ISLAMABAD / NEW YORK, Feb 15: A US-based human rights group on Friday released, what it claimed, was an audiotape of Pakistan’s attorney general acknowledging that the general election would be "massively" rigged.
The Human Rights Watch said a journalist had made the recording during a telephone interview with Malik Mohammad Qayyum when the latter took a second call without disconnecting the first, allowing his end of the second conversation to be overheard and recorded.
The country's top legal officer can be heard in the tape advising the caller to accept an election ticket being offered by an unidentified political party, the Human Rights Watch said.
"They will massively rig (elections) to get their own people to win," Mr Qayyum said, according to the transcript released by Human Rights Watch. "If you get a ticket from these guys, take it."
In reply to queries by journalists after the release of the tape, Attorney General Malik Mohammad Qayyum questioned its authenticity. “Had it not been fake, it would have been released three months ago,” he stressed.
In New York, the Director of Human Rights Watch refused to respond to the threat of a legal action by Malik Qayyum.
“The recording in the tape speaks for itself. The tape is what it is,” Brad Adams told a news agency.
Malik Qayyum said he was a professional and had nothing to do with politics. “It is not my job to field candidates or tender advice to potential candidates.”
He termed malicious, defamatory and manufactured a news item placed by Human Rights Watch on its website carrying the purported conversation. “The conversation is fabricated. The very explanation about how it was recorded is ludicrous and beyond belief.”
He said neither did he have anything to do with the holding of elections nor was he privy to any election-related information.
”The timing of release (three days before the elections) of this manufactured tape also clearly indicates that it is meant to embarrass the government.”
Malik Qayyum said his brother was a member of the Pakistan Muslim League-Nawaz and had no intention to join the PML’s ruling faction.
“My sister is a parliamentarian for the PPP and her son, too, is contesting election on the party’s ticket.”
An English translation of the recording, which is in Urdu and Punjabi, follows: “Leave Nawaz Sharif (PAUSE).... I think
Nawaz Sharif will not take part in the election (PAUSE).... If he does take part, he will be in trouble.
“If Benazir takes part she too will be in trouble (PAUSE).... They will massively rig to get their own people to win.
“If you can get a ticket from these guys, take it (PAUSE).... If Nawaz Sharif does not return himself, there is no use of getting a ticket from him.”
The potentially incendiary recording was made the day the government announced, in November, that it would hold elections on Jan 8, according to Human Rights Watch. The watchdog said the Punjabi-language conversation can be heard on its website, www.hrw.org.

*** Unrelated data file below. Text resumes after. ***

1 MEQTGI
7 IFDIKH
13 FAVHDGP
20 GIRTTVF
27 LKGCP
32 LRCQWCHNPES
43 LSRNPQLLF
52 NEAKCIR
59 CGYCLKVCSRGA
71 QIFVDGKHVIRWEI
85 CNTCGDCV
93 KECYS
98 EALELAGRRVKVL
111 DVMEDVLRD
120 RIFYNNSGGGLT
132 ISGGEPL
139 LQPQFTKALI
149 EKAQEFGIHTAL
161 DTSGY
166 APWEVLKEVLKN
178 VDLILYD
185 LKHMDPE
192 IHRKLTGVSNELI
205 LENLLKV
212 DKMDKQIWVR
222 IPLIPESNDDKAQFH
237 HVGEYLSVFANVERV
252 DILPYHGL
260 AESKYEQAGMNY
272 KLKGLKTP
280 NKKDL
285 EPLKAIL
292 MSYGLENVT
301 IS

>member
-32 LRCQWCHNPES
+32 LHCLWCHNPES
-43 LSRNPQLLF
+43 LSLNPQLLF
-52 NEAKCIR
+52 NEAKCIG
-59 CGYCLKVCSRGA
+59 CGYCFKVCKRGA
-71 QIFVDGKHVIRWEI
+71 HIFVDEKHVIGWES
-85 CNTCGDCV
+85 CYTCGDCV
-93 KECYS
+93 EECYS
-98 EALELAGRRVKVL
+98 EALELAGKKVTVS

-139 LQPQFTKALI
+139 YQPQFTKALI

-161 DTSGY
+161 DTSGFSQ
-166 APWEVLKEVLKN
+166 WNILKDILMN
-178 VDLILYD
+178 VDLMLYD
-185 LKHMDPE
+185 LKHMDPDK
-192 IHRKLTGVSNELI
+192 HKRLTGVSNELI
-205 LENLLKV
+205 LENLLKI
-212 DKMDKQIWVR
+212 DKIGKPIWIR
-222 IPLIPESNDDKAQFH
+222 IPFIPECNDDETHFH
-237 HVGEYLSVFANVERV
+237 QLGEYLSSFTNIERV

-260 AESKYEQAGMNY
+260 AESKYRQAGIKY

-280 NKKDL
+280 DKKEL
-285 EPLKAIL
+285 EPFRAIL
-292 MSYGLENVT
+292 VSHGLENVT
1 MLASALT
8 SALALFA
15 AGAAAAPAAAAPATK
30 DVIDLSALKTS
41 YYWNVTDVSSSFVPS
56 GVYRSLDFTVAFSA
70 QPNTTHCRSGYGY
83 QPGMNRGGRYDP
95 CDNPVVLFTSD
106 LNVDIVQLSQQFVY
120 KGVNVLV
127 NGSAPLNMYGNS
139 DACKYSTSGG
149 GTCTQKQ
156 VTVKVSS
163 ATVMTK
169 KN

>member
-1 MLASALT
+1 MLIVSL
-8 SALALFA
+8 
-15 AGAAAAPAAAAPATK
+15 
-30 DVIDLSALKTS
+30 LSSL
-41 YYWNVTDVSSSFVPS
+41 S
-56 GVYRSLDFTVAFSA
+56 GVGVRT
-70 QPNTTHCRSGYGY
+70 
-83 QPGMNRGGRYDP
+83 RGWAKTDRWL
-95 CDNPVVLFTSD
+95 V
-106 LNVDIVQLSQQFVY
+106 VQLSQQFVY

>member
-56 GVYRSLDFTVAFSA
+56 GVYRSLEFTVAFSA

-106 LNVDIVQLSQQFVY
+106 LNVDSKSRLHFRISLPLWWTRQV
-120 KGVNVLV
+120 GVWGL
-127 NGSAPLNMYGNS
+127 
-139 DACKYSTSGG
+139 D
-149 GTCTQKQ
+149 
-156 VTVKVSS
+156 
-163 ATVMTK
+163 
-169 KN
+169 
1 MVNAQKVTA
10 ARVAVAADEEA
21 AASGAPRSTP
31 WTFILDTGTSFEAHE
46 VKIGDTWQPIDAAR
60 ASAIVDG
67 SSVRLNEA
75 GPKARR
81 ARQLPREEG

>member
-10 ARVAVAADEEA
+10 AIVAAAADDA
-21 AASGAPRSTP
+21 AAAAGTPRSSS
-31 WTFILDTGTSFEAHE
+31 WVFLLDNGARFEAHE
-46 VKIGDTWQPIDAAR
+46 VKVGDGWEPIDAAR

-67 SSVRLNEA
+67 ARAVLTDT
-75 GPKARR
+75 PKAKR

Human Rights Watch said that since the official commencement of the election season in November, numerous allegations had come up of pre-poll irregularities, including arrests and harassment of opposition candidates and workers.
The administration is being accused of using state machinery in aid of candidates backed by President Pervez Musharraf, the statement added. The watchdog also said the Election Commission was not impartial.
A PEEP INTO THE PAST: The HRW has placed on its website the “background” of the Attorney General.
It says Malik Qayyum is a former judge who resigned from the bench in 2001 amid charges of misconduct. On April 15, 1999, a two-judge panel of the Lahore High Court, headed by Mr Qayyum, convicted Benazir Bhutto and husband Asif Ali Zardari in a corruption case. They were sentenced to five years
in prison, fined 8.6 million dollars each, disqualified as members of parliament for five years, and forced to forfeit their property.
In Feb 2001, Britain’s Sunday Times published a report based on transcripts of 32 audiotapes, revealing that Mr Qayyum convicted Ms Bhutto and Mr Zardari for “political reasons”.
The transcripts reproduced by the newspaper showed that Qayyum asked then-prime minister Nawaz Sharif’s anti-corruption chief, Saifur Rehman, for advice on the sentence: “Now you tell me how much punishment do you want me to give her?”
In April 2001, on the basis of this evidence, a seven-member bench of the Supreme Court upheld an appeal by the couple, overturning the conviction.
The bench contended that Malik Qayyum had been politically motivated in handing down the sentence. Faced with a trial for professional misconduct by the Supreme Judicial Council, Qayyum opted to resign his post in June 2001.
A close associate of President Musharraf, Mr Qayyum was appointed the lead counsel by the federal government in March of last year to pursue the presidential reference against Chief Justice Iftikhar Mohammad Chaudhry.
He was appointed attorney general in August.